NBC/WSJ poll: Public gives Trump thumbs down on Russia, thumbs up on economy

WASHINGTON — After an eventful and tumultuous month in American politics, majorities of American voters disapprove of President Donald Trump's handling of Russia and immigration at the border, while half approve of his job on the economy, according to a new national NBC News/Wall Street Journal poll.

Trump's overall job-approval rating in the poll stands at 45 percent among registered voters — up 1 point from June — while 52 percent of voters disapprove of his job.

That stability in Trump's numbers stands out given the controversies and news over the past month — the separated families at the border, Trump's contentious NATO meetings, his less contentious meeting with Russia's Vladimir Putin — says Republican pollster Bill McInturff, who conducted this survey with Democratic pollsters Peter Hart and Fred Yang.

See inside Trump's meeting with Putin: 

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President Donald Trump meets with Vladimir Putin in Finland
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President Donald Trump meets with Vladimir Putin in Finland
Russia's President Vladimir Putin (R) and U.S. President Donald Trump attend a meeting in Helsinki, Finland July 16, 2018. Sputnik/Alexei Nikolsky/Kremlin via REUTERS ATTENTION EDITORS - THIS IMAGE WAS PROVIDED BY A THIRD PARTY.
HELSINKI, FINLAND - JULY 16, 2018: The national flags of Russia and the United States seen ahead of a meeting of Russia's President Vladimir Putin and US President Donald Trump. Valery Sharifulin/TASS (Photo by Valery Sharifulin\TASS via Getty Images)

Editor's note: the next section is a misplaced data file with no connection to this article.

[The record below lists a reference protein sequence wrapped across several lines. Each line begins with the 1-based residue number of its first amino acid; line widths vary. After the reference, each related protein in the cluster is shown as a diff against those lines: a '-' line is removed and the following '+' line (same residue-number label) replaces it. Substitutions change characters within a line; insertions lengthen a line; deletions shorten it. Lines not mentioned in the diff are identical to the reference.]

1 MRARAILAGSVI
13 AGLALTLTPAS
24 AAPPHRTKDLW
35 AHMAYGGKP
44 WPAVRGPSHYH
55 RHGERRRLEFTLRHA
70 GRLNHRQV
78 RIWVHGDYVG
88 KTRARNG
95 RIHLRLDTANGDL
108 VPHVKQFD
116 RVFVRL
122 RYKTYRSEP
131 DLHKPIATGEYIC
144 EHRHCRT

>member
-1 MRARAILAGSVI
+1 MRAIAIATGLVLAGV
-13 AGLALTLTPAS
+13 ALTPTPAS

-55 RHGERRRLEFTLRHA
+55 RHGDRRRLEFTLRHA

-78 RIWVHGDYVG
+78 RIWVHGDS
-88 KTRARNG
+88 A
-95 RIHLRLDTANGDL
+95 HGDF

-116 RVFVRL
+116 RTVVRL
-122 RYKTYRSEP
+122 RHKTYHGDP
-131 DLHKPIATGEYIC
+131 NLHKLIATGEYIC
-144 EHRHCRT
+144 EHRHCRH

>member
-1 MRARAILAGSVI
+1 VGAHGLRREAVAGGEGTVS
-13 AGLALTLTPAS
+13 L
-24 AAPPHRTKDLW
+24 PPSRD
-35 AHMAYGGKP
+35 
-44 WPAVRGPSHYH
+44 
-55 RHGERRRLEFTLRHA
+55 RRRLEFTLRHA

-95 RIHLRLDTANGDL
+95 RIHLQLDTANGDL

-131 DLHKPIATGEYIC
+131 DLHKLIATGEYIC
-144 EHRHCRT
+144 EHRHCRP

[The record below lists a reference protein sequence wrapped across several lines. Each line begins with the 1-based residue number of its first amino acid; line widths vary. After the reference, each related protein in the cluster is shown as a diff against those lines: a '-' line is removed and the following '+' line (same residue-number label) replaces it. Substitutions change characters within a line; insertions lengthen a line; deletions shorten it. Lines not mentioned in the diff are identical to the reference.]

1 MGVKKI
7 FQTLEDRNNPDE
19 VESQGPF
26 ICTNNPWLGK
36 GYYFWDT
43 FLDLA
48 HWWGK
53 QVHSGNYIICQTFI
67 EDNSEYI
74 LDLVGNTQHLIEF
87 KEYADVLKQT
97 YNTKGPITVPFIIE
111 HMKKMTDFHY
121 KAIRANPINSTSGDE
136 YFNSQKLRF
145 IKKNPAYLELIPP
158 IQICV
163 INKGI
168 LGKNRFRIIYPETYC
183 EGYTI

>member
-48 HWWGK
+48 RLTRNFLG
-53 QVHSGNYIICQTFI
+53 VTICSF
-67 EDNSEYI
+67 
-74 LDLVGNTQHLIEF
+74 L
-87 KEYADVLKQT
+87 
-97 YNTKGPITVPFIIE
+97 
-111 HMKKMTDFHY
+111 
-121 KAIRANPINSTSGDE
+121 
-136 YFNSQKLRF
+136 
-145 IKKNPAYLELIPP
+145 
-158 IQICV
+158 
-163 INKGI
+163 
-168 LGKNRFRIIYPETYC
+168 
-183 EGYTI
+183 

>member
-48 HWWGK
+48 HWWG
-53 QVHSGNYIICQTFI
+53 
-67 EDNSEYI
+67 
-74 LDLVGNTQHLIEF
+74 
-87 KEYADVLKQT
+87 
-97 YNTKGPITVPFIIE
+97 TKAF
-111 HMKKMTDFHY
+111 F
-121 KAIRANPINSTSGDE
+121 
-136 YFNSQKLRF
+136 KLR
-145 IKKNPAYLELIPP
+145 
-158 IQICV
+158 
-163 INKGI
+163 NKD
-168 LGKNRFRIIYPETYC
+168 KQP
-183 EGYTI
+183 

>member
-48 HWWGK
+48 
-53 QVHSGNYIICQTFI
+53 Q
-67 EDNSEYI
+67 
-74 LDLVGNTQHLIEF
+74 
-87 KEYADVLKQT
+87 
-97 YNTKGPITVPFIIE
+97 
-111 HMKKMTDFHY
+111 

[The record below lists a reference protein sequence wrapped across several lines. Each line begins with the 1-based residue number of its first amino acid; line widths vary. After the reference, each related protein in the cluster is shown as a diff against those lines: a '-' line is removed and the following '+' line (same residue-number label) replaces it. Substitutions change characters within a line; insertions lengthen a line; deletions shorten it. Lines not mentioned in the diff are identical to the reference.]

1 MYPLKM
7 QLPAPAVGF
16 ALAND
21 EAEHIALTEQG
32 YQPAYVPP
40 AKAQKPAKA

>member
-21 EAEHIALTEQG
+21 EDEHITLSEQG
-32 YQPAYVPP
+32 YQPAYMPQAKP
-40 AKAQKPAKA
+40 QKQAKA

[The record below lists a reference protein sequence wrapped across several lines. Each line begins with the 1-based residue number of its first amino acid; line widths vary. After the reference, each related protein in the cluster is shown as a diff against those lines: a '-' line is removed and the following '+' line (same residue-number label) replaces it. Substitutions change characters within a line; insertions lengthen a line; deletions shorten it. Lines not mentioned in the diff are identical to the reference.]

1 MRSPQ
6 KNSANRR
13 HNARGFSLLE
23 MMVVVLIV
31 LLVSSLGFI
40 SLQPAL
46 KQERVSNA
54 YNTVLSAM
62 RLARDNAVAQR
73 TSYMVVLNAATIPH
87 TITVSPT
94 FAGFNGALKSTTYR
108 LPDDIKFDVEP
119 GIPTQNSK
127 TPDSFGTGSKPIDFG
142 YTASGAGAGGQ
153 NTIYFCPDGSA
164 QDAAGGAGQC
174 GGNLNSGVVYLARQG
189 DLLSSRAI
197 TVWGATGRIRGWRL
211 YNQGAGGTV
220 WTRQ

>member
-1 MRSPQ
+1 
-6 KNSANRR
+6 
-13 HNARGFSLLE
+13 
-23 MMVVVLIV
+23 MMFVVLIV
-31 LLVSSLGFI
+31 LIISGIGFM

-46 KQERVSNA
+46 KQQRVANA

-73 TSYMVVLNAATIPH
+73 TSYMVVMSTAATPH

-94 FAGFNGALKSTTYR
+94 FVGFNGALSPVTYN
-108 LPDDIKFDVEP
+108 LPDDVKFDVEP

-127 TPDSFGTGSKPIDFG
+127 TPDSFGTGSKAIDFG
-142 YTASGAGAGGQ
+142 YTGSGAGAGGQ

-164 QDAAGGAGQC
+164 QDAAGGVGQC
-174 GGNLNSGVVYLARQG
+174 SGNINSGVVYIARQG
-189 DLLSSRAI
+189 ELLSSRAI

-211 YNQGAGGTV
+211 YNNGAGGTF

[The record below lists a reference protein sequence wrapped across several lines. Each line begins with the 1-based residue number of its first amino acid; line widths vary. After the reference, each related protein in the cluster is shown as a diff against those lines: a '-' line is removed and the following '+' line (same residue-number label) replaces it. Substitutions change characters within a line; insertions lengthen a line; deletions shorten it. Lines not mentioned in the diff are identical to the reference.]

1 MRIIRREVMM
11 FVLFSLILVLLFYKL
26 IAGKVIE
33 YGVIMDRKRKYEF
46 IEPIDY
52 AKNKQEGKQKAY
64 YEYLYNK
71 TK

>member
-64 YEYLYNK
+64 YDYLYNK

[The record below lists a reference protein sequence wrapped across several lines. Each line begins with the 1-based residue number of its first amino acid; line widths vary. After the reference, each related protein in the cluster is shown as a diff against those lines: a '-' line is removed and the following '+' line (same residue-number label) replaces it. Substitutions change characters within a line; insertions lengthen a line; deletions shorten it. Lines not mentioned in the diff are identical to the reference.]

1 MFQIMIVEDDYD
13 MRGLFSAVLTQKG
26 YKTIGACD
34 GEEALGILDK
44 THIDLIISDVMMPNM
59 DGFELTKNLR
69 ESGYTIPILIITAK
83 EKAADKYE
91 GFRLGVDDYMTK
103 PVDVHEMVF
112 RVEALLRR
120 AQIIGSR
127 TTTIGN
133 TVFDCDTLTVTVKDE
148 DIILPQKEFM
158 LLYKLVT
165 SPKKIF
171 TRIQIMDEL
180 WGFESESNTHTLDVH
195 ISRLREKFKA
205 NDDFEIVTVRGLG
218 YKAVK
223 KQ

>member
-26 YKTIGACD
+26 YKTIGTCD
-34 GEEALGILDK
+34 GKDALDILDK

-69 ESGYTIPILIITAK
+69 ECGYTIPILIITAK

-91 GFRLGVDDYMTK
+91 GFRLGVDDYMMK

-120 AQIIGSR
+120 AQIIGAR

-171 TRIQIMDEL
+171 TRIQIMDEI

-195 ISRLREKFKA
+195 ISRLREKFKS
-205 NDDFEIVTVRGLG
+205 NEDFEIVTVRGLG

US President Donald Trump (L) and Russian President Vladimir Putin arrive for a meeting in Helsinki, on July 16, 2018. (Photo by Brendan Smialowski / AFP) (Photo credit should read BRENDAN SMIALOWSKI/AFP/Getty Images)
Russia's President Vladimir Putin (R), U.S. President Donald Trump (C) and First lady Melania Trump attend a meeting in Helsinki, Finland July 16, 2018. Sputnik/Alexei Nikolsky/Kremlin via REUTERS ATTENTION EDITORS - THIS IMAGE WAS PROVIDED BY A THIRD PARTY.
HELSINKI, FINLAND - JULY 16: (----EDITORIAL USE ONLY MANDATORY CREDIT - 'KREMLIN PRESS OFFICE / HANDOUT' - NO MARKETING NO ADVERTISING CAMPAIGNS - DISTRIBUTED AS A SERVICE TO CLIENTS----) (L-R) US First Lady Melania Trump, US President Donald Trump, Russian President Vladimir Putin, Finnish President Sauli Niinisto and his wife Jenni Haukio pose for a photo during their meeting in Helsinki, Finland on July 16, 2018. (Photo by Kremlin Press Office / Handout/Anadolu Agency/Getty Images)
Russia's President Vladimir Putin (R), U.S. President Donald Trump (C) and First lady Melania Trump attend a meeting in Helsinki, Finland July 16, 2018. Sputnik/Alexei Nikolsky/Kremlin via REUTERS ATTENTION EDITORS - THIS IMAGE WAS PROVIDED BY A THIRD PARTY.
U.S. President Donald Trump meets with Russia's President Vladimir Putin in Helsinki, Finland, July 16, 2018. REUTERS/Kevin Lamarque
U.S. President Donald Trump and Russia's President Vladimir Putin shake hands as they meet in Helsinki, Finland July 16, 2018. REUTERS/Kevin Lamarque